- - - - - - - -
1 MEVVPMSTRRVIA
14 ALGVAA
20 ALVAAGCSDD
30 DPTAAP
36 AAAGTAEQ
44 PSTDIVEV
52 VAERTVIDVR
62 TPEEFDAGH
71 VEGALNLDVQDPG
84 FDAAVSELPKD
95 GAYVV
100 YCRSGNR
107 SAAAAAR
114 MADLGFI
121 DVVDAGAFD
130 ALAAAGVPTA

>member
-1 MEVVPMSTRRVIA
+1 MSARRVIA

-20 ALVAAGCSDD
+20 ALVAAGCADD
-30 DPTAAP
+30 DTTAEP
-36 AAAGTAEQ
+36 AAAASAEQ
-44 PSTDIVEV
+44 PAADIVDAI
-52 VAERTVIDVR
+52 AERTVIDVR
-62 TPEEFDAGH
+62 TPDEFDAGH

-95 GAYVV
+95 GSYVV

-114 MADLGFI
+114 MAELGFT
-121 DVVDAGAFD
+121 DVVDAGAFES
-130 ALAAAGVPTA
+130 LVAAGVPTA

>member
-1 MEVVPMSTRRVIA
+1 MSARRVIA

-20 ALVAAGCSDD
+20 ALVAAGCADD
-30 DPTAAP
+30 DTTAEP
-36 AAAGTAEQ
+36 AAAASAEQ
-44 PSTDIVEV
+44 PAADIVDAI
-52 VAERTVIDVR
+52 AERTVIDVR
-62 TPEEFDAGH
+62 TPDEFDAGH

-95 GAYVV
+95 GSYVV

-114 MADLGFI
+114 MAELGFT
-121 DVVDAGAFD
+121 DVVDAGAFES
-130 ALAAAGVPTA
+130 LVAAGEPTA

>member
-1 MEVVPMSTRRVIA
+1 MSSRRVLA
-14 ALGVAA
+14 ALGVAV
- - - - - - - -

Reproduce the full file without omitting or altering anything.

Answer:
1 MEVVPMSTRRVIA
14 ALGVAA
20 ALVAAGCSDD
30 DPTAAP
36 AAAGTAEQ
44 PSTDIVEV
52 VAERTVIDVR
62 TPEEFDAGH
71 VEGALNLDVQDPG
84 FDAAVSELPKD
95 GAYVV
100 YCRSGNR
107 SAAAAAR
114 MADLGFI
121 DVVDAGAFD
130 ALAAAGVPTA

>member
-1 MEVVPMSTRRVIA
+1 MSARRVIA

-20 ALVAAGCSDD
+20 ALVAAGCADD
-30 DPTAAP
+30 DTTAEP
-36 AAAGTAEQ
+36 AAAASAEQ
-44 PSTDIVEV
+44 PAADIVDAI
-52 VAERTVIDVR
+52 AERTVIDVR
-62 TPEEFDAGH
+62 TPDEFDAGH

-95 GAYVV
+95 GSYVV

-114 MADLGFI
+114 MAELGFT
-121 DVVDAGAFD
+121 DVVDAGAFES
-130 ALAAAGVPTA
+130 LVAAGVPTA

>member
-1 MEVVPMSTRRVIA
+1 MSARRVIA

-20 ALVAAGCSDD
+20 ALVAAGCADD
-30 DPTAAP
+30 DTTAEP
-36 AAAGTAEQ
+36 AAAASAEQ
-44 PSTDIVEV
+44 PAADIVDAI
-52 VAERTVIDVR
+52 AERTVIDVR
-62 TPEEFDAGH
+62 TPDEFDAGH

-95 GAYVV
+95 GSYVV

-114 MADLGFI
+114 MAELGFT
-121 DVVDAGAFD
+121 DVVDAGAFES
-130 ALAAAGVPTA
+130 LVAAGEPTA

>member
-1 MEVVPMSTRRVIA
+1 MSSRRVLA
-14 ALGVAA
+14 ALGVAV